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The Little Birds Fly

Down to the Calico Sea

Women and Their Dangerous Coats
Image may contain: text that says "DANGEROUS COATS Someone clever once said by Sharon Owens Women were not allowed pockets In case they carried leaflets To spread sedition Which means unrest To you & me A grandiose word For commonsense Fairness Kindness Equality So ladies, start sewing Dangerous coats Made of pockets & sedition"

Virginia Woolf: To The Lighthouse (Finished)

I have finished To the Lighthouse and about halfway through the novel, I fell in love with it.  Not because of Woolf's 'Stream of Conscious' writing style, or the continual narrative shift of the story (I am wondering if she had kept the styles separate, would her writing been lessened in any way, because the shifts can detract from the reading), but when she uses the third person omnipotent to describe places.

Obviously, this novel is multi-layered and therefore can be interpretted from multiple aspects. I am trying not to give spoilers away, but after circumnavigating the tides of emotion that ride in the Ramsay house during 'The Window', the following chapter seems rather abrupt and at least three members of the family have departed the mortal coil in one form or another.  As I had not read up on the plot line, I was a bit ' Oh?[...] Oh!' in some areas.  The sadness is felt by Woolf's descriptions of the house that had been laid empty for over a decade; 'The house was left; the house was deserted.  It was left like a shell on a sand hill to fill with dry salt grains now that life had left it' (p.112).  The reader does feel that sense of emptiness and this is underlined by Woolf's description of the building's interior;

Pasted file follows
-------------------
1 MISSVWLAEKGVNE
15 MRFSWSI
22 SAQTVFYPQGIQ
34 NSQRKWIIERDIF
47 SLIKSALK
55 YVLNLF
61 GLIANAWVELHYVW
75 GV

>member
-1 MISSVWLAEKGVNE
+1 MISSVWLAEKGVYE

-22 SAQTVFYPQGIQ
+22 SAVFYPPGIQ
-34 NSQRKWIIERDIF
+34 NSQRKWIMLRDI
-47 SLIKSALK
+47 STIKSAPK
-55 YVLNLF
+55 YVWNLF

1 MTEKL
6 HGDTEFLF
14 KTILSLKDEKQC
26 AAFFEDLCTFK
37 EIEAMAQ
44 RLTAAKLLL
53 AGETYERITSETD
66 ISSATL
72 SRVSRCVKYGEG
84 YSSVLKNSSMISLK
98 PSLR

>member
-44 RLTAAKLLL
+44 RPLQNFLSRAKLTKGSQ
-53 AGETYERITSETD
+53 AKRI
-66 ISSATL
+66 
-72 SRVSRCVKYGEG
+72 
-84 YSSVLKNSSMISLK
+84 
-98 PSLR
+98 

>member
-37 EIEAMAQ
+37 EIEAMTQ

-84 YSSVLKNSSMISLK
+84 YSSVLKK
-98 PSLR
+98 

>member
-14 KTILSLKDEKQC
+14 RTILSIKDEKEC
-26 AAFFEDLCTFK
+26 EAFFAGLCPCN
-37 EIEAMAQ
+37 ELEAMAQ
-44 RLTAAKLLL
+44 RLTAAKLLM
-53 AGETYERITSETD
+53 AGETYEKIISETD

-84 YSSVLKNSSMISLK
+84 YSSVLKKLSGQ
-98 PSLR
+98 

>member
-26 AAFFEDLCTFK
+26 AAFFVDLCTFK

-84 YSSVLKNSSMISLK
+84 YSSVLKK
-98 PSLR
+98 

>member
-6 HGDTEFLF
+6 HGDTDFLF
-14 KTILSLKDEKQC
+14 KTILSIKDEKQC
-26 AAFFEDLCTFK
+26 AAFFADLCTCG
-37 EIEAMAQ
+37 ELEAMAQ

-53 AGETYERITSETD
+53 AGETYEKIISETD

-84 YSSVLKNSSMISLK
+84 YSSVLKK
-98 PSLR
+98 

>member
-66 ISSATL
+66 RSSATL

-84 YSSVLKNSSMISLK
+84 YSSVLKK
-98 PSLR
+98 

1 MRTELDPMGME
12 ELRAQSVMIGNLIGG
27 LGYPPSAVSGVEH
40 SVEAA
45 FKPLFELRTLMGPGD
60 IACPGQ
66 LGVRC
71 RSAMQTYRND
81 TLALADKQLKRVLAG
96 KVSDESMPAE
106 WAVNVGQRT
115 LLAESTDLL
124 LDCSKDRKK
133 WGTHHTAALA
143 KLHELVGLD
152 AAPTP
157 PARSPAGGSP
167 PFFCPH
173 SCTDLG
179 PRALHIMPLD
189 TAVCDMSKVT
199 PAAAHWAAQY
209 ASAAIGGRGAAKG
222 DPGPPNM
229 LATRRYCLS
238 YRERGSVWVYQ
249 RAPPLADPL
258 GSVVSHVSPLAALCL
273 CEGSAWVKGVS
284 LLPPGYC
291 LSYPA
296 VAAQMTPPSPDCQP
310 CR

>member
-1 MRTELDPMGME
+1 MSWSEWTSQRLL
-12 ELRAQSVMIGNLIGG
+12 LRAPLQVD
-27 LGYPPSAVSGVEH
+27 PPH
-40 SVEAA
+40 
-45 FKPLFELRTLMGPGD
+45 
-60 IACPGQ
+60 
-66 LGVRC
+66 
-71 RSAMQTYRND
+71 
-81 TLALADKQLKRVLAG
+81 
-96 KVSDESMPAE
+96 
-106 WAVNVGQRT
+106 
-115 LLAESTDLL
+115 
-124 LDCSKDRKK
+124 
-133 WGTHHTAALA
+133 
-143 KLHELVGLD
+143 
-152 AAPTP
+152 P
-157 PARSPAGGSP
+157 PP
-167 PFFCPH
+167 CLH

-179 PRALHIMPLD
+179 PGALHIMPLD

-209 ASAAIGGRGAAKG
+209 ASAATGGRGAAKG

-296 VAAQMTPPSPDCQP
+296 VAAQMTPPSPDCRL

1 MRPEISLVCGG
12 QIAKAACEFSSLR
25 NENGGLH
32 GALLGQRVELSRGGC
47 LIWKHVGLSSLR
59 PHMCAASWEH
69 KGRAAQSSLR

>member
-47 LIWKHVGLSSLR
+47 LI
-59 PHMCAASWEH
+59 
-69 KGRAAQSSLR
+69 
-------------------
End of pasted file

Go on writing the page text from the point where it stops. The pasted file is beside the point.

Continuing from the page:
The saucepans had rusted and the mat decayed. Toads nosed their way in* [...] a thistle thrust itself between the tiles in the larder.  The swallows nested in the drawing room; the floor was strewn with straw; the plaster fell in shovelfuls, rafters were laid bare; rats carried off this and that to gnaw behind the wainscots.  Tortoiseshell butterflies burst from their chrysalis and pattered their life out on the window-pane (p.112-3).

No multiple narratives, no stream of conscious thought and I think these sentences are beautifully crafted because of it.

(* Private note - before we managed to mend the crack in the backdoor, we had toads entering our cottage all the time.  Quite a surprise to see a full adult toad nestling up against the aga first thing in the morning.  Our cat wouldn't go near it).

Best line of the day.  Lily Briscoe's point of view upon returning to the (now refurbished) house and her feeling about it; 'Love had a thousand shapes.'(p,113)  I think it was the descriptions of the house throughout the book that made me think of my mother's old house and this is why I fell in love with To the Lighthouse, as it reminds me of a Cornwall that I love.

Tomorrow, I start Orlando.  Wish me luck :-)